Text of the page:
• Has the developer balanced the legitimate interests of the condominium unit owners and the operator in negotiating the form of hotel management agreement?
Challenges for the Condominium Unit Owner

Managing and satisfying the condominium unit owner's expectations will be a challenge, particularly given the securities law restrictions on information that can be provided to purchasers. A buyer who pays a huge premium for a condo hotel over the price of a comparable "ordinary" condominium may be in for a rude surprise when the resale value of the property is disappointing or the owner's share of hotel revenues, after the operator's share, furniture, fixtures and equipment or FF&E reserves, and other carrying costs, is insufficient to cover debt service, insurance, HOA assessments and other costs of ownership, much less provide a reasonable return on investment. Sophisticated condominium buyers will want to know the following:

  • How will developers and operators keep an inappropriate speculative fever from breaking out, with unrealistic expectations of cash flow and profit from placing units in the hotel rental management program?
  • Will the unit owners or the HOAs have the right balance of power and wisdom to effectively work with operators in the joint cooperative effort needed for the project to succeed? 
  • Can purchasers regard their condominium as an investment in real estate that may appreciate over time and that may not provide the return the investor would like on a near-term basis?
  • Will the investor get good financial advice on realistic cash flow possibilities, and the capital expenditure or CapEx requirements of using units as hotel rooms? 
  • Will the investor learn what hotel investors have known for years—namely, that the typical FF&E reserves of 4% to 5% of gross income may be enough to cover routine costs of maintaining a typical new hotel property, but over the long term, the capital required is substantially greater and comes in spikes at certain stages in the hotel's life cycle?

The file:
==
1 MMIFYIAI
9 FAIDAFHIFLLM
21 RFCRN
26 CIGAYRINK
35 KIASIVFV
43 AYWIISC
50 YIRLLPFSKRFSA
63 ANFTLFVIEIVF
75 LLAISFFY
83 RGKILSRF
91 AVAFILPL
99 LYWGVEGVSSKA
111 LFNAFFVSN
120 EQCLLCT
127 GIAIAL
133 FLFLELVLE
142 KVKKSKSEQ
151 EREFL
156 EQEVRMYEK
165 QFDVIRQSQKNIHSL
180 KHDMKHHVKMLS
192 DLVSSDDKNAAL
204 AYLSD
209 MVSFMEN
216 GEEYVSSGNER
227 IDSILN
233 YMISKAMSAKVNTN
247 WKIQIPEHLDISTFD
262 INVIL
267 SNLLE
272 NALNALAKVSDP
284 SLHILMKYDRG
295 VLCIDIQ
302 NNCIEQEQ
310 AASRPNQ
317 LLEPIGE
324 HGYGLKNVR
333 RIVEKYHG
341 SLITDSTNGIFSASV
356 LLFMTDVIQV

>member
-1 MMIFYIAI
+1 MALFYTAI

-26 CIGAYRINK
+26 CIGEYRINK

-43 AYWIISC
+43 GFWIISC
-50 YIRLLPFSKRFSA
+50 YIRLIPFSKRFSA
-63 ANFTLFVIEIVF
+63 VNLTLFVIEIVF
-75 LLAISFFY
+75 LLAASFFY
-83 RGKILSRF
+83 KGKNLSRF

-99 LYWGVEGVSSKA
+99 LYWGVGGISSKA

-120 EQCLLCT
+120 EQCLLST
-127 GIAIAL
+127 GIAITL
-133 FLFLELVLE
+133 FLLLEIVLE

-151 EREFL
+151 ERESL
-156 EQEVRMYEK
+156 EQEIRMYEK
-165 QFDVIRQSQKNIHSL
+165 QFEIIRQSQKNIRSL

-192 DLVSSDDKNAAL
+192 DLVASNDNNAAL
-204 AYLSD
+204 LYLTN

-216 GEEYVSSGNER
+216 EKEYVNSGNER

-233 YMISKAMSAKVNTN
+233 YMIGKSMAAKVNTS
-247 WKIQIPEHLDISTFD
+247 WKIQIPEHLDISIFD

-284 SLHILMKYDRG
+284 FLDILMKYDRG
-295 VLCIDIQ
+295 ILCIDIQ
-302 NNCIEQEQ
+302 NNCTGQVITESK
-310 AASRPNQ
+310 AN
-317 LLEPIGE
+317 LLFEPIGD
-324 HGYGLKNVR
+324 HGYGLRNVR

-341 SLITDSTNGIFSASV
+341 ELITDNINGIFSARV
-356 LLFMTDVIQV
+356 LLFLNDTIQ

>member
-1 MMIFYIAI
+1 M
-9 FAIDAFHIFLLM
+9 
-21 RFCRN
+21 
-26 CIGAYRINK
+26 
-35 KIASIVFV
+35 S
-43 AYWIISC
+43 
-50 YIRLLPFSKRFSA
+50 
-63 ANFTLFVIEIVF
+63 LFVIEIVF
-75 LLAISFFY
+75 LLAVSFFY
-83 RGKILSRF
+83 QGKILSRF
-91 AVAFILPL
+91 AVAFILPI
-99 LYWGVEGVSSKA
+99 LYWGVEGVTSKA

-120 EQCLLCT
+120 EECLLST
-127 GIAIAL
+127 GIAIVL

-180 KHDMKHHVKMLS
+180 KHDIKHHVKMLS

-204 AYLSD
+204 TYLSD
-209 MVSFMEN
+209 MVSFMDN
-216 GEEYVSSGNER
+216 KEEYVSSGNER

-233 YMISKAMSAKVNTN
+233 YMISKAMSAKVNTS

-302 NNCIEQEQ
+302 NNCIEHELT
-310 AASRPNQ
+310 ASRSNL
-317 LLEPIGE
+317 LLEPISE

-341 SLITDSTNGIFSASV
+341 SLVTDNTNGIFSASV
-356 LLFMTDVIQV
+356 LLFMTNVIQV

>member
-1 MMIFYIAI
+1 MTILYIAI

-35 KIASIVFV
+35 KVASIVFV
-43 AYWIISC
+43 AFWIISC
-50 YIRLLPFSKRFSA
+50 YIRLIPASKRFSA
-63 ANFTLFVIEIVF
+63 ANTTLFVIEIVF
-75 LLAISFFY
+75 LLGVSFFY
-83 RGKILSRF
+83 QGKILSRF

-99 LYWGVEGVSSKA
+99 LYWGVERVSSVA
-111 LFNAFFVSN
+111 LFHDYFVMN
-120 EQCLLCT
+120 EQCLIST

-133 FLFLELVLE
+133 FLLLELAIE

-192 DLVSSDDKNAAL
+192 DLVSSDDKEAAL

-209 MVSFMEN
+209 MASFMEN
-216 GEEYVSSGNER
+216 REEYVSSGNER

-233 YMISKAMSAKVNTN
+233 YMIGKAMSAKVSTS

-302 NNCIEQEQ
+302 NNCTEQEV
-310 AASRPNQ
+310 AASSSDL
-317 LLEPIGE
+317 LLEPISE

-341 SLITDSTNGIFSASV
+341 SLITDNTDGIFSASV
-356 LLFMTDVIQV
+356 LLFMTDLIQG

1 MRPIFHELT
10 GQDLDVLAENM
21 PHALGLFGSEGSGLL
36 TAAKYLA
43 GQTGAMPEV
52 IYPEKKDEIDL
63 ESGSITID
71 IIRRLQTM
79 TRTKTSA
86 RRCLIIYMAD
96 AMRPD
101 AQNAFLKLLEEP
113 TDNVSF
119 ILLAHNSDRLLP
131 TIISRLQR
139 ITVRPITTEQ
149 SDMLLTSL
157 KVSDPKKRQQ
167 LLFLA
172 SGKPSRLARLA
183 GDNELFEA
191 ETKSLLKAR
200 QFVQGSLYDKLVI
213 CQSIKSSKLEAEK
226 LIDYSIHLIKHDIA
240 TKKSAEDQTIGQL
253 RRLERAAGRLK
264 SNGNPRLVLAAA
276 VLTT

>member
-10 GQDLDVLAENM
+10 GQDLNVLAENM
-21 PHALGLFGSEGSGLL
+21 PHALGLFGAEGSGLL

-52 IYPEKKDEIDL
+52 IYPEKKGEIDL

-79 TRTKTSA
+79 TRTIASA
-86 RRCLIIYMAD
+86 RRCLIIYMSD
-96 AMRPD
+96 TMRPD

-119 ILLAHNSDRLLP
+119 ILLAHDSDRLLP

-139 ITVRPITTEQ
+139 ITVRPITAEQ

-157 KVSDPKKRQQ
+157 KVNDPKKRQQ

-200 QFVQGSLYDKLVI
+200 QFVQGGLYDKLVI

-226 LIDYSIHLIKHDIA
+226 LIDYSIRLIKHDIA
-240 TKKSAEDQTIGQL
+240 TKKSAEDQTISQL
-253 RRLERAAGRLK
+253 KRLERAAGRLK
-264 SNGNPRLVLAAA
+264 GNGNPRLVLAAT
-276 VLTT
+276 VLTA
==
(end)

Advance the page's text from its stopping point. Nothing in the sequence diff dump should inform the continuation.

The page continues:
• How will the condominium owner control an inefficient operator or one who does not maintain the property well? 
  • What can be done to ensure fair rotation of available condominiums rented to hotel guests? 
  • Who will asset manage the operator when there is no single owner of the hotel property, but only individual unit owners and HOAs possibly lacking in hotel expertise? 

Jim Butler is Chairman of the Global Hospitality Group of Jeffer, Mangels, Butler & Marmaro LLP, a full-service business law firm with more than 160 lawyers in Los Angeles and San Francisco. The Global Hospitality Group has handled hundreds of transactions spanning the globe, representing $35 billion in total acquisitions, sales, developments and financings of hospitality properties and companies. Their experience ranges from individual properties to billion-dollar portfolios. Jim can be reached at 310.201.3526
The Global Hospitality Advisor ® is published four times a year for the clients, business associates and friends of Jeffer, Mangels, Butler & Marmaro LLP.

The information presented in this newsletter is intended as general information and may not be relied upon as legal advice, which can only be given by a lawyer based upon all the relevant facts and circumstances of each particular situation.

  • Our experience ranges from individual properties to billion-dollar portfolios.
  • Large or small, routine or complex, if a legal matter has your attention, it deserves ours too.
The Global Hospitality Group® is a registered trademark of Jeffer, Mangels, Butler & Marmaro LLP

For more information:
Jeffer Mangels Butler & Marmaro LLP
1900 Avenue of the Stars, 7th Floor
Los Angeles, CA 90067-4308
Attn: Jim Butler
310.201.3526 • 310.203.0567 fax

The premier hospitality practice
in a full-service law firm
Also See: Avoiding The Pitfalls of Condo Hotel Structuring; Steps To SEC Compliance / Peter Connolly / June 2005
The 2005 Lodging Industry Investment Council Top Ten; LIIC's List of Major Hotel Investment Opportunities and Challenges / May 2005